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Half-listening or zoned out? It’s about the same: the impact of attentional state on word processing in context

ABSTRACT Language comprehension must require some degree of attentional focus, but how do periods of inattention and/or split attention impact how language is processed? Here EEG was recorded while participants listened to full-length stories, and were periodically asked about whether they were fully attentive, were completely inattentive, or felt that they were in a split attention state. The ERP response to the words immediately preceding these attention questions was examined as a function of participant response, which allowed for the comparison of word processing in each of these attentional states. When participants were on-task, typical N400 effects of lexical frequency (smaller N400 for common compared to less common words), word position (smaller N400 for words appearing late in a sentence compared to words appearing with less preceding context), and surprisal (smaller N400 for relatively expected words compared to relatively unexpected words) were observed. When participants were in a fully inattentive state, the word-level effect of frequency was intact, but the context-dependent effects of word position and surprisal were significantly reduced. Interestingly, the pattern of results when participants were in a split attention state closely matched that of the fully inattentive state. Overall, the results demonstrate how attentional state influences sensitivity to language context during comprehension, and show that the consequences of inattention and split attention on word processing in context are quite similar, at least on the indices measured here.

Open Access
No convincing evidence the hippocampus is associated with working memory

ABSTRACT In a previous discussion paper , twenty-six working memory fMRI studies that reported activity in the hippocampus were systematically analyzed. None of these studies provided convincing evidence that the hippocampus was active during the late delay phase, the only period in which working memory can be isolated from long-term memory processes. Based on these results, it was concluded that working memory does not activate the hippocampus. Six commentaries on the discussion paper were received from Courtney (2022), Kessels and Bergmann (2022), Peters and Reithler (2022), Rose and Chao (2022), Stern and Hasselmo (2022), and Wood et al. (2022). Based on these commentaries, the present response paper considered whether there is evidence of sustained hippocampal activity during the working memory delay period based on depth-electrode recording, whether there are activity-silent working memory mechanisms in the hippocampus, and whether there is hippocampal lesion evidence indicating this region is important for working memory. There was no convincing electrophysiological or neuropsychological evidence that the hippocampus is associated with working memory maintenance, and activity-silent mechanisms were arguably speculative. Given that only a small fraction (approximately 5%) of working memory fMRI studies have reported hippocampal activity and lesion evidence indicates the hippocampus is not necessary for working memory, the burden of proof is on proponents of the view that the hippocampus is important for working memory to provide compelling evidence to support their position. To date, from my perspective, there is no convincing evidence that the hippocampus is associated with working memory.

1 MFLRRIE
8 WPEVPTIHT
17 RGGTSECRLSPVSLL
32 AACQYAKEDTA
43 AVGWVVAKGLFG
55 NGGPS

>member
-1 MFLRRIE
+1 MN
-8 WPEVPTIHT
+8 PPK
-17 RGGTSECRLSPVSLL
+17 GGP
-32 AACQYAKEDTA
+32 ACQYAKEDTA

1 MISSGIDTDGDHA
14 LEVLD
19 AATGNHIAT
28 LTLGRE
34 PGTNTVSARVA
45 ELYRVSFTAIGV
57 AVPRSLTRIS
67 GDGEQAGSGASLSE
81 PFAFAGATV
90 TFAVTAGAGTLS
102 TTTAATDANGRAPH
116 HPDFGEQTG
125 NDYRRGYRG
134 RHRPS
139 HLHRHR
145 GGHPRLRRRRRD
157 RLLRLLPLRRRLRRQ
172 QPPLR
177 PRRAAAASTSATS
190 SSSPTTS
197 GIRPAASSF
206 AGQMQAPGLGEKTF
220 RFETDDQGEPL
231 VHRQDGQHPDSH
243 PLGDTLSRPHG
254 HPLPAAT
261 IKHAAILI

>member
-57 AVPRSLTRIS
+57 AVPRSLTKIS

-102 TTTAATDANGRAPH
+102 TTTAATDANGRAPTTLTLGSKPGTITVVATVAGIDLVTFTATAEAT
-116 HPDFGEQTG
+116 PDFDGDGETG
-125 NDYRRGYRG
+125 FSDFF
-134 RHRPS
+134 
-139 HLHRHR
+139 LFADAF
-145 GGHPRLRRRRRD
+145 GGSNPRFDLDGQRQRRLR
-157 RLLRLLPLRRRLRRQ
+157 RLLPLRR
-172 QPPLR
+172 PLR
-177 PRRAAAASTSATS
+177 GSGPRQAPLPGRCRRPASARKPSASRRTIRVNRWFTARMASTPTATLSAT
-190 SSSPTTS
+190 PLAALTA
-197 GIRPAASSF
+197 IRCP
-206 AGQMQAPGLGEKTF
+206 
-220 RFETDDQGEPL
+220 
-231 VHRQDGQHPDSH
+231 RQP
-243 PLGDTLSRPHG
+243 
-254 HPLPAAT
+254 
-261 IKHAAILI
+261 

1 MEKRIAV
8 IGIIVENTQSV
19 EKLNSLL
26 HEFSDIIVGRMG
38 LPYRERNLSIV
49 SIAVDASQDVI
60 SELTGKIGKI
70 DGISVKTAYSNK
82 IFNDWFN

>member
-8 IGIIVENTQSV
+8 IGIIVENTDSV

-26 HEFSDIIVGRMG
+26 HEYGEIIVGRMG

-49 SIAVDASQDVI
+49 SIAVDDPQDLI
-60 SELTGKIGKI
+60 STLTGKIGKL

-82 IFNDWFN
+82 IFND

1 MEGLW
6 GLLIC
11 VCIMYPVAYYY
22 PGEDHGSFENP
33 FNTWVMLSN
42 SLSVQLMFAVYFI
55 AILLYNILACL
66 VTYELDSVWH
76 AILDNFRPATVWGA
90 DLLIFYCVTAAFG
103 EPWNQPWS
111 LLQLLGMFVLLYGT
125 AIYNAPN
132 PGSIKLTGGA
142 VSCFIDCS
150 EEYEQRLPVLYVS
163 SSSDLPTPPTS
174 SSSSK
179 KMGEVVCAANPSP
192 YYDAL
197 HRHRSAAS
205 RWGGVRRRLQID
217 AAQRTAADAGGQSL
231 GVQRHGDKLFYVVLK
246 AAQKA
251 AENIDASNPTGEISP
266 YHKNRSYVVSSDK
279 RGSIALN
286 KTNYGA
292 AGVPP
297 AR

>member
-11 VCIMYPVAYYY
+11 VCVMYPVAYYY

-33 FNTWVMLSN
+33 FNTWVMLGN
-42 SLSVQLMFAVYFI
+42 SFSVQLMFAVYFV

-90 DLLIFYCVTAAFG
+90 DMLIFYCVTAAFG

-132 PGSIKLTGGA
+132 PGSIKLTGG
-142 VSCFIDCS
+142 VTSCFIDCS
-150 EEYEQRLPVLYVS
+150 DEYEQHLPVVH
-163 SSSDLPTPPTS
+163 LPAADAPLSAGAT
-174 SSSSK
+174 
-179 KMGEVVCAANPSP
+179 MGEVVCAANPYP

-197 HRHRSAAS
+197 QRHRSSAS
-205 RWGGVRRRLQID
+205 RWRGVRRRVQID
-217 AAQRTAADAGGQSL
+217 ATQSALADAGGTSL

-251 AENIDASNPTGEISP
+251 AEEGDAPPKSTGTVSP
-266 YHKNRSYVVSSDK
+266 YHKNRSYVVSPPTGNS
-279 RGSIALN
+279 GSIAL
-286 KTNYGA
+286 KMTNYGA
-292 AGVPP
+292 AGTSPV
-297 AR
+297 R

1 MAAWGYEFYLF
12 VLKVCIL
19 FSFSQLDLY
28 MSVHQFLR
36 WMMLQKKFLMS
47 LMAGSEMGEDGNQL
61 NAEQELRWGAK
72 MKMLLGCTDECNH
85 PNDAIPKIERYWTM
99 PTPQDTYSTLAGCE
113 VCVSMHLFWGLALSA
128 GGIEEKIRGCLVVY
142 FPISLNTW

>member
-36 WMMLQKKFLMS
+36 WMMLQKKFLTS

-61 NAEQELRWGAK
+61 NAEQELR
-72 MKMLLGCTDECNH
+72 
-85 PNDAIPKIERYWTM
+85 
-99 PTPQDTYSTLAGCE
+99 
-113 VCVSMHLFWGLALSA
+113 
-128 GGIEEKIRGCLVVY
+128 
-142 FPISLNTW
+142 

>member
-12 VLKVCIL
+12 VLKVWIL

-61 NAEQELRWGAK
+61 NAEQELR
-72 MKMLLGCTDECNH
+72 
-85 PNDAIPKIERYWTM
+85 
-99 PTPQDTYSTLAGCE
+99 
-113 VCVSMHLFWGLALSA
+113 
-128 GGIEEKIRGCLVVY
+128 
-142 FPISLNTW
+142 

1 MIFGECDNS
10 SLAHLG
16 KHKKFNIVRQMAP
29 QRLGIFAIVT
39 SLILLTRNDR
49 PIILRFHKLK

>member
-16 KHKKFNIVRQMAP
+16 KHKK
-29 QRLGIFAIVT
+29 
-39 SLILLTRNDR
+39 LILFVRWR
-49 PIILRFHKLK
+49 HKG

Role of the prefrontal cortex and executive functions in basic emotions recognition: evidence from patients with focal damage to the prefrontal cortex

ABSTRACT Few studies have examined the specific contribution of focal damage of the prefrontal cortex and executive dysfunction to emotion recognition deficits, with results reporting controversial findings. This study investigated the performance of 30 patients with prefrontal cortex damage and 30 matched controls on a battery of executive measures assessing processes of inhibition, flexibility, and planning and a task of emotion recognition with also a particular attention to the examination of the association between these domains. The results showed that compared with control participants, patients with prefrontal cortex damage were impaired in recognizing the three negative emotions of fear, sadness, and anger and were also impaired on all executive measures. Moreover, by examining the association between both these domains, using correlation and regression analyses, we noted that impaired performance in recognizing emotions of fear, sadness, and anger was predicted by impaired performances on the measures of inhibition and flexibility or “set-shifting” suggesting that the ability to recognize emotions could be at least to some extent cognitively mediated. Finally, using a voxel-based lesion technique, we identified a partially common prefrontal network underlying deficits on executive functions and emotions recognition centered on the ventral and medial parts of the prefrontal cortex, reflecting beyond the neural network involved in recognizing negative emotions per se that of the cognitive processes elicited by this emotion task.